In a world where palettes seem to be getting bigger and bulkier all the time (think Jeffree Star’s Alien and Blood Sugar palettes, or the Urban Decay Elements palette), there are still some brands out there reminding you that good things do indeed come in small packages. In my pre-2019 Low Buy Year shopping, I got ahold of a Violet Voss Fun Sized Palette and the two Lime Crime Plushies palettes, and I decided to mash them together into one review about the pleasures of the petite!
Let’s start with the Violet Voss. Before Christmas, Violet Voss released 4 mini palettes: 10-pan “Fun Sized” palettes with a selection of shades and formulas. There was a berry palette (Berry Blast), a nudes palette (Crème Brulee) and a vivid palette (Fruit Sorbet) that I didn’t pick up – though that vivd palette, not that it’s finally back in stock, may end up on my February Low Buy list! – but I got the metallic shades of the Le Macaron palette. All 4 palettes retail for $18 and the pans are 1.2 grams, for a total of 12 grams at $1.50 per gram. I don’t usually get all Stephanie Nicole on your asses and do the math like this, but a common misconception, especially lobbed at the Huda Obsessions palettes, are that these are just a sampler and aren’t worth the money, but 1.2 grams is comparable to a lot of other shadow palettes (the pans in the Violet Voss Flamingo palette, for example, are 1.8 grams). It’s just a nice way to try out a brand and see if you like them before you invest in one of their bigger palettes.
(All swatches in this post are done over Too Faced Shadow Insurance Primer. Top photo is with studio lights and no flash, bottom photo is studio lighting with flash. If a shade is swatched twice, the left swatch is a finger swatch and the right is a brush swatch. If a shade is only swatched once, it’s a finger swatch)
I decided to go for this mini palette because I already have a couple of Violet Voss palettes (Rainbow, Flamingo, and the Like A Boss palette that I recently decluttered – just too dark for me!) and while their mattes can be a little hit or miss for me, I know that I adore their shimmer metallic! This is a fantastic accomplice to pair with the Rainbow palette as it has shades across the spectrum plus a rose gold, a tarnished nickel kind of shade, a bronze, and a red-based brown. This is the same great shimmer formula that I love from Violet Voss, and while there is definitely some fallout, it’s a fairly easy formula to work with. These little palettes are great for travel (even though my version of travel includes bringing half a suitcase of makeup, so what do I know?!) and I really love this formula. Honestly, the Rainbow palette usually contributes at least one or two shades to every stage look I do lately. I am in love!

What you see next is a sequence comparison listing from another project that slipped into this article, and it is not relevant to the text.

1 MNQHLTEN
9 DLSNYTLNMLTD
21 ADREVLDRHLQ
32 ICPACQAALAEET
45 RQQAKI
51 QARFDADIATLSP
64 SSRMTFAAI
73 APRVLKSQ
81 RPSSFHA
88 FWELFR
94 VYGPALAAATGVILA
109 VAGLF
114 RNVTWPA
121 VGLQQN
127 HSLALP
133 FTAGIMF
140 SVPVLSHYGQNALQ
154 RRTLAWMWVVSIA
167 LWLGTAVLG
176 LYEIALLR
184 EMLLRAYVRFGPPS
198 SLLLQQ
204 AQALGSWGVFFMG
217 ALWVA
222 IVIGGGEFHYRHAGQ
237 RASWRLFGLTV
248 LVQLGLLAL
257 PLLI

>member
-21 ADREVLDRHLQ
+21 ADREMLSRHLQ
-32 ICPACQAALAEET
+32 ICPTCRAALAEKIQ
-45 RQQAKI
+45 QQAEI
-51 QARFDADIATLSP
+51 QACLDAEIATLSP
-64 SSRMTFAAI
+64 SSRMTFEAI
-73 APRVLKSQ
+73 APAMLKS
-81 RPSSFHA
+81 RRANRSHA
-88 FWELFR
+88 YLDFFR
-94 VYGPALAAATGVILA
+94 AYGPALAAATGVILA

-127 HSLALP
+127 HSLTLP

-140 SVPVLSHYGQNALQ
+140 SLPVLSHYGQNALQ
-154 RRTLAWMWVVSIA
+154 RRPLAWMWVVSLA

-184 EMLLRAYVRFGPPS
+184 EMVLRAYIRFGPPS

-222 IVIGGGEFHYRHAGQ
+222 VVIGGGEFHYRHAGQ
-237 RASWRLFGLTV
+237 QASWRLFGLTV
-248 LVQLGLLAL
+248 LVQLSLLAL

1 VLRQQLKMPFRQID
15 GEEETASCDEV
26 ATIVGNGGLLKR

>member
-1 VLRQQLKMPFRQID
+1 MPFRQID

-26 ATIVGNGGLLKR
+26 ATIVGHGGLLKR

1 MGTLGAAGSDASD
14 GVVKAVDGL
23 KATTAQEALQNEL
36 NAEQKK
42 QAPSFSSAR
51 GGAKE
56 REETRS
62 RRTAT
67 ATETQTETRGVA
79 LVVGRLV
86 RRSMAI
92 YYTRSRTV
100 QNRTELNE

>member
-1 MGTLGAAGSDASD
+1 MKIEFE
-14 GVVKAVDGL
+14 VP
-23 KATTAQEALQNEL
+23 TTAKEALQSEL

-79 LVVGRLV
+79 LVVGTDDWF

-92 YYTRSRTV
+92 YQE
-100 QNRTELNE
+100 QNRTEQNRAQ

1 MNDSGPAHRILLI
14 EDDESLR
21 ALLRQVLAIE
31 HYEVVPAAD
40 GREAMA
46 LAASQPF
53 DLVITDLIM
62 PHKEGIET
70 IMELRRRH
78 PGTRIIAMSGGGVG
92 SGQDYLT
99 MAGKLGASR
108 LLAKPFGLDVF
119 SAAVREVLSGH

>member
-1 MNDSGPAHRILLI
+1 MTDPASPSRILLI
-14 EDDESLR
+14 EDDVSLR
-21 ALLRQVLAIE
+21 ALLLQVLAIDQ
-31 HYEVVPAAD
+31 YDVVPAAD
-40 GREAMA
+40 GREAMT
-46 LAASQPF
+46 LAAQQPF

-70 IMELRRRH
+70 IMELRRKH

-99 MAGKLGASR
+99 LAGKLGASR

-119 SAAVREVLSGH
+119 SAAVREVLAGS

Now, on to Lime Crime!
The Plushies quads have been around for a little while, and I was hesitant to pick them up because I didn’t know what I should expect. The Plushies lipsticks are very similar to things like the NYX Powder Puff Lippies, and they seem to be like a Lip Stain 2.0 – they are sheer coverage with a lot of pigment, but the pigment is translucent instead of opaque, leading to a soft focus, blown out effect. The Plushies quads were advertised as “sheer pressed pigments,” and I wasn’t sure how that sort of look was going to translate to an eye product.
Surprisingly well, actually. These have that same, soft focus sort of feel, and they aren’t necessarily great for created super sculpted, architectural drag looks, but if you want a color to blow out around the perimeter of your eye, or want a light version of a smoky eye that is diffused and edgeless, but still packed with color, these are the shadows for you. I think there is a little bit of a learning curve with them, and I’m still trying to really get them figured out, but overall I like them.